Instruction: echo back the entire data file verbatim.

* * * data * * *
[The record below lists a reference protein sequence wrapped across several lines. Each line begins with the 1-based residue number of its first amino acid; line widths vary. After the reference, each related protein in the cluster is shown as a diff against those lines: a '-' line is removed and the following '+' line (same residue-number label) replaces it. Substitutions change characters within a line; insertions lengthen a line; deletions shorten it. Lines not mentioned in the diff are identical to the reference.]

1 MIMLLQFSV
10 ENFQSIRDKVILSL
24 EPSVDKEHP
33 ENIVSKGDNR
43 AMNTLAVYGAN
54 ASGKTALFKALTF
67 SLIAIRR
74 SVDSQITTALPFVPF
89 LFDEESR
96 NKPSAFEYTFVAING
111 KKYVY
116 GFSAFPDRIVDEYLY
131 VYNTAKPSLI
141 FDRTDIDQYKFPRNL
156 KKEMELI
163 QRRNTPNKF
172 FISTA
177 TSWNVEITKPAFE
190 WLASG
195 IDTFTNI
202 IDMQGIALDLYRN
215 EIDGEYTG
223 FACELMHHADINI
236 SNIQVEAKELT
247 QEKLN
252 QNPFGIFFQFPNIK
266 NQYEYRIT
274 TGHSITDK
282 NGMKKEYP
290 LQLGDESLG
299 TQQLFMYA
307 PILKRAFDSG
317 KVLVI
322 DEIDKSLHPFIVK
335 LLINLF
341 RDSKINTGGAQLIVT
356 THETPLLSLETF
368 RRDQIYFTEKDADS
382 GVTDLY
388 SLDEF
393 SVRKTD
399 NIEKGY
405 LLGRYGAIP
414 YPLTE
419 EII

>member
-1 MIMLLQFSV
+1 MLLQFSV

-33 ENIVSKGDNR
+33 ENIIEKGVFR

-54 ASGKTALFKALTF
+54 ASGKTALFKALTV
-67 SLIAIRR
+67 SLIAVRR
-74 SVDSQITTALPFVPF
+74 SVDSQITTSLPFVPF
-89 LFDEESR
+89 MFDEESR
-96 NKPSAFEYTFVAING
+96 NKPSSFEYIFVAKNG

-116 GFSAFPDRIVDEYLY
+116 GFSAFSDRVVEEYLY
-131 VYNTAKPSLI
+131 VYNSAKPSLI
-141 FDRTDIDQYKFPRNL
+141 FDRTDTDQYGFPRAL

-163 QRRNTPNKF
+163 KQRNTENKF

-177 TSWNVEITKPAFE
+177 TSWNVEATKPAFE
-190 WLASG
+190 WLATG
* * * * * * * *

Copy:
[The record below lists a reference protein sequence wrapped across several lines. Each line begins with the 1-based residue number of its first amino acid; line widths vary. After the reference, each related protein in the cluster is shown as a diff against those lines: a '-' line is removed and the following '+' line (same residue-number label) replaces it. Substitutions change characters within a line; insertions lengthen a line; deletions shorten it. Lines not mentioned in the diff are identical to the reference.]

1 MIMLLQFSV
10 ENFQSIRDKVILSL
24 EPSVDKEHP
33 ENIVSKGDNR
43 AMNTLAVYGAN
54 ASGKTALFKALTF
67 SLIAIRR
74 SVDSQITTALPFVPF
89 LFDEESR
96 NKPSAFEYTFVAING
111 KKYVY
116 GFSAFPDRIVDEYLY
131 VYNTAKPSLI
141 FDRTDIDQYKFPRNL
156 KKEMELI
163 QRRNTPNKF
172 FISTA
177 TSWNVEITKPAFE
190 WLASG
195 IDTFTNI
202 IDMQGIALDLYRN
215 EIDGEYTG
223 FACELMHHADINI
236 SNIQVEAKELT
247 QEKLN
252 QNPFGIFFQFPNIK
266 NQYEYRIT
274 TGHSITDK
282 NGMKKEYP
290 LQLGDESLG
299 TQQLFMYA
307 PILKRAFDSG
317 KVLVI
322 DEIDKSLHPFIVK
335 LLINLF
341 RDSKINTGGAQLIVT
356 THETPLLSLETF
368 RRDQIYFTEKDADS
382 GVTDLY
388 SLDEF
393 SVRKTD
399 NIEKGY
405 LLGRYGAIP
414 YPLTE
419 EII

>member
-1 MIMLLQFSV
+1 MLLQFSV

-33 ENIVSKGDNR
+33 ENIIEKGVFR

-54 ASGKTALFKALTF
+54 ASGKTALFKALTV
-67 SLIAIRR
+67 SLIAVRR
-74 SVDSQITTALPFVPF
+74 SVDSQITTSLPFVPF
-89 LFDEESR
+89 MFDEESR
-96 NKPSAFEYTFVAING
+96 NKPSSFEYIFVAKNG

-116 GFSAFPDRIVDEYLY
+116 GFSAFSDRVVEEYLY
-131 VYNTAKPSLI
+131 VYNSAKPSLI
-141 FDRTDIDQYKFPRNL
+141 FDRTDTDQYGFPRAL

-163 QRRNTPNKF
+163 KQRNTENKF

-177 TSWNVEITKPAFE
+177 TSWNVEATKPAFE
-190 WLASG
+190 WLATG